As we are scheduled to leave Liverpool tomorrow I wanted a final long walk through the last part of the city. However before I describe that I though I’d share a self-explanatory photo with you. Those of you following the blog of Paul on The Manly Ferry will know that recently he rescued a couple of dogs and then his latest post covered the acquisition of cheap drugs. Now I understand why.
Sorry Paul…. It’s kiwi payback time!
The route of today’s walk was south along the riverfront passing the various docks and eventually reaching the marina. Not many narrowboats moored there, obviously it’s a plastic farm with aluminium sticks. I like the way the developers have kept some of the history. However I’m glad I was never required to wind the windlasses on these lock gates.
The working lock from the river to the marina was reached about halfway down the riverfront and I needed to cross the lock gates to continue south.
Eventually I headed east and then turned north when my eye caught what appeared to be a tunnel. As I got closer I could make out the words SOUTHERN EXTENSION and 1896 above the arch. Getting even closer I could see the word LORy even higher. Not much of this made sense. Why would a tunnel be located halfway up a cliff and why the small “y”. Below are what appear to be a row of railway workshops.
Common sense suggested this must have been some type of railway facility. But this didn’t explain the location of the tunnel. I found the answer during my afternoon visit to Liverpool Museum. From 1893 to 1956 Liverpool had an overhead railway (LORy) The railways had a number of innovative world firsts. It was the world's first electric elevated railway, the first to use automatic signalling & electric colour light signals and electric multiple units. The line was approximately 6 miles long running from Seaforth in the north to Dingle in the south. The latter was an underground station. One carriage and a section of the railway can be seen in the museum.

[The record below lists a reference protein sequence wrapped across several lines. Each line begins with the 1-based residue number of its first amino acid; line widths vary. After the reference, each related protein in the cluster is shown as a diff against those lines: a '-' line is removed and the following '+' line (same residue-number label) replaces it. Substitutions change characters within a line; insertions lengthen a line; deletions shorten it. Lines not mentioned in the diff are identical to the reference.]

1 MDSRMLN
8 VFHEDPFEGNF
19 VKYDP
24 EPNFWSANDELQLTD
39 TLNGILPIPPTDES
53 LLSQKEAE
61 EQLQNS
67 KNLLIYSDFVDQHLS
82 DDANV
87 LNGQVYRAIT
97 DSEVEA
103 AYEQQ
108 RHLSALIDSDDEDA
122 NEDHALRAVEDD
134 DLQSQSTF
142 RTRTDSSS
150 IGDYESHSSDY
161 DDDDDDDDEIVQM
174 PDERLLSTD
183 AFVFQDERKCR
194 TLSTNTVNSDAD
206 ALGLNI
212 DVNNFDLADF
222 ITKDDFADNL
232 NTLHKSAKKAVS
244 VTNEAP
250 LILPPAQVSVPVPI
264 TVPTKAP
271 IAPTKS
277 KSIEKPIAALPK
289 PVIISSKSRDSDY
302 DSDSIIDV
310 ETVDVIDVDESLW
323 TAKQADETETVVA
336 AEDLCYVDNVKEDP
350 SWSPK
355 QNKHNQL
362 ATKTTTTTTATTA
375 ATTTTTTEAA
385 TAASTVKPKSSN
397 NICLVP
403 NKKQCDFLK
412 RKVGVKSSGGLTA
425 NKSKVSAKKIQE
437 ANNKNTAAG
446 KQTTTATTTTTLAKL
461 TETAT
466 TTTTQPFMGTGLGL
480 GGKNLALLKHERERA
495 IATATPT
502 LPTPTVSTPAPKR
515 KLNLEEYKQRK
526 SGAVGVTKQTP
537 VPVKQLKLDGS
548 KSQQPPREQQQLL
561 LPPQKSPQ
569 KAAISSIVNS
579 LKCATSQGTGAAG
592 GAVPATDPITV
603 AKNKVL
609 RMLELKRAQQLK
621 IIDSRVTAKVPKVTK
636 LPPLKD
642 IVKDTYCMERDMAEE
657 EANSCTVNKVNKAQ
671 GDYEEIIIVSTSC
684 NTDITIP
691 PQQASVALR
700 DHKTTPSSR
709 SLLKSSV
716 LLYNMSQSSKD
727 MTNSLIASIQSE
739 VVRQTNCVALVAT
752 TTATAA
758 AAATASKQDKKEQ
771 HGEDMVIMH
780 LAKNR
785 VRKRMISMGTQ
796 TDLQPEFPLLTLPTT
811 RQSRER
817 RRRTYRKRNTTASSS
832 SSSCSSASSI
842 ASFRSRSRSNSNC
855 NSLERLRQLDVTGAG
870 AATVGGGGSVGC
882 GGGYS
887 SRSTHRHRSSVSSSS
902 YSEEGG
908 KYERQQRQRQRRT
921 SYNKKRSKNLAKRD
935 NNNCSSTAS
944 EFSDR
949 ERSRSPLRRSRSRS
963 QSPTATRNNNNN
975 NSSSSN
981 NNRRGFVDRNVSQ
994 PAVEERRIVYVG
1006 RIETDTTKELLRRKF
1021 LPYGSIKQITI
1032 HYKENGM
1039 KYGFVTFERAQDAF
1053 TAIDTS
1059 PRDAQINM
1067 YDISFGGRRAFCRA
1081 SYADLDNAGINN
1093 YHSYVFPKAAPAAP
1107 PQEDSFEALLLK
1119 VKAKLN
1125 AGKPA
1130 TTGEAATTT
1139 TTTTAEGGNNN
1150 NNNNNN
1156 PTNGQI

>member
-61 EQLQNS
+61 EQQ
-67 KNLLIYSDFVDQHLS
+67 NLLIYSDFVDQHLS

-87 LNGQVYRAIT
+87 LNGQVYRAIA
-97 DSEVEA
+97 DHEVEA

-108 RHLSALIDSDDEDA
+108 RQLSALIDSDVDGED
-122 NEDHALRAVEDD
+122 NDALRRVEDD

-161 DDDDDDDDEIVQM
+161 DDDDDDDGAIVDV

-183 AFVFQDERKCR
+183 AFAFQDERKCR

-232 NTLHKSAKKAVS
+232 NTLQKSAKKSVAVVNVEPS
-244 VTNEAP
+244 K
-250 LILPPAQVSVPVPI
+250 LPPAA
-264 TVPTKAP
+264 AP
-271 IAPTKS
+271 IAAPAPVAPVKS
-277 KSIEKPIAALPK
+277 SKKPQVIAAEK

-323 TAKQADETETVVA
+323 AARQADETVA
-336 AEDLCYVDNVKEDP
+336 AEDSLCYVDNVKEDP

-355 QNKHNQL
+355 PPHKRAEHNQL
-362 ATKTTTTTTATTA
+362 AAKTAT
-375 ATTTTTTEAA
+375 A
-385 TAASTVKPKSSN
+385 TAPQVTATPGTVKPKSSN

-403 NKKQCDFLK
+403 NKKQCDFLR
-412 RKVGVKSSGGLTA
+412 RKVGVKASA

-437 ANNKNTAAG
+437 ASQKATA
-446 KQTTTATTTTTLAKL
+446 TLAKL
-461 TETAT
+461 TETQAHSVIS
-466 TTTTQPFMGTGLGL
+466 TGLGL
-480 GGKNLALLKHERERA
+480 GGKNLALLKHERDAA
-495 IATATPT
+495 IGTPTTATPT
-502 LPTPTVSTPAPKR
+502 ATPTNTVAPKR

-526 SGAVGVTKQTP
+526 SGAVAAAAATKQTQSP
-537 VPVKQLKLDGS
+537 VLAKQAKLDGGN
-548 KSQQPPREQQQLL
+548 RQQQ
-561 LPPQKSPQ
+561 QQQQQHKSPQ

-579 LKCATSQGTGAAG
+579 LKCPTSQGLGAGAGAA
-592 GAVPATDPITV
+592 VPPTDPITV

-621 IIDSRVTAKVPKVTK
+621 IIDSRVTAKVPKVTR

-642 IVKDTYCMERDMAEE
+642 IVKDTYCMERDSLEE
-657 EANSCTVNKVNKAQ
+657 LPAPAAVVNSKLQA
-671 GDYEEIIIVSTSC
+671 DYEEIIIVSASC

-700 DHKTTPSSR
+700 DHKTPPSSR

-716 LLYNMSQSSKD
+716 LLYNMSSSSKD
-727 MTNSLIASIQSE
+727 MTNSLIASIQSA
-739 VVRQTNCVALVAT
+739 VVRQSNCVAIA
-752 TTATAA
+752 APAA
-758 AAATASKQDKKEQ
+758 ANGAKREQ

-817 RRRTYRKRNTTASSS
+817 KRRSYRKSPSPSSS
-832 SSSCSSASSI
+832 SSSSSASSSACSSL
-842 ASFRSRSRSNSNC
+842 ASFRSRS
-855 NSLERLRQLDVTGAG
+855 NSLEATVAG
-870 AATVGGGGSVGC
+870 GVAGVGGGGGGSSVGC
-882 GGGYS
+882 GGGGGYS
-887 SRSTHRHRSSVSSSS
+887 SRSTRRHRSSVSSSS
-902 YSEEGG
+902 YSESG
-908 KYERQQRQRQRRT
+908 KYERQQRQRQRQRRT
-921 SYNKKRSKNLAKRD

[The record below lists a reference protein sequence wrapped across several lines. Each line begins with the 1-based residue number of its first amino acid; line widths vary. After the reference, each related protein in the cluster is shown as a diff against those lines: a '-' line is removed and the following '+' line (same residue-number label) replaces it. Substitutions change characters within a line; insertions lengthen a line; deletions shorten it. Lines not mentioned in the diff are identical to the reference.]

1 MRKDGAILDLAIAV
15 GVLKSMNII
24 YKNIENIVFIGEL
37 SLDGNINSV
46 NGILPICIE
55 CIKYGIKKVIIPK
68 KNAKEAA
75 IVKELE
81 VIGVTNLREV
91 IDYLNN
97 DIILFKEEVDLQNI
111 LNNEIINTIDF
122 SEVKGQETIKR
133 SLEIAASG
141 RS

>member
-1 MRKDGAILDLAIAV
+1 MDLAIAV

It’s the former Higsons Brewery & Stables on Upper Parliament St. Higsons have been brewing beer in Liverpool since 1780 moving to this site in 1914. The building is now Cains Brewery.
The second building is Liverpool Cathedral. By volume this is the 5th largest cathedral in the world.
Upon getting closer and then entering the building I realised it wasn’t very old. It was actually completed in 1978. The design of the cathedral was decided by competition with the winner being 22-year-old Giles Gilbert Scott, who was still an articled pupil working in Temple Moore's practice, and had no existing buildings to his credit. He told the assessors that so far his only major work had been to design a pipe-rack. The choice of winner was even more contentious with the Cathedral Committee when it was discovered that Scott was a Roman Catholic.
Not to be outdone, in 1930 the catholic bishop of Liverpool decided an equally magnificent new catholic cathedral was required. It would be the second largest cathedral in the world. Liverpool had a large catholic population after more than half a million Irish had migrated to the city as a consequence of the potato famine. Most of the cost of construction was paid by donations from poor working class Catholics (who probably couldn’t afford it). Eventually the project became too costly and was abandoned.
Eventually I reached St John’s Gardens in the NE corner of the CBD where I spent some time walking around looking at the architecture of St George’s Hall, the Walker Art Gallery and the City World Museum.
On the pavement in front of the gardens is the memorial to the Hillsbourgh Disaster where 96 people were killed and 766 injured at a 1989 football match between Liverpool and Nottingham Forest at Hillsborough Stadium, Sheffield.
The last stop was synonymous with Liverpool. Although my initial photo was of the wrong building.
Aaaahhhh…. It’s the Cavern Pub. Wrong building!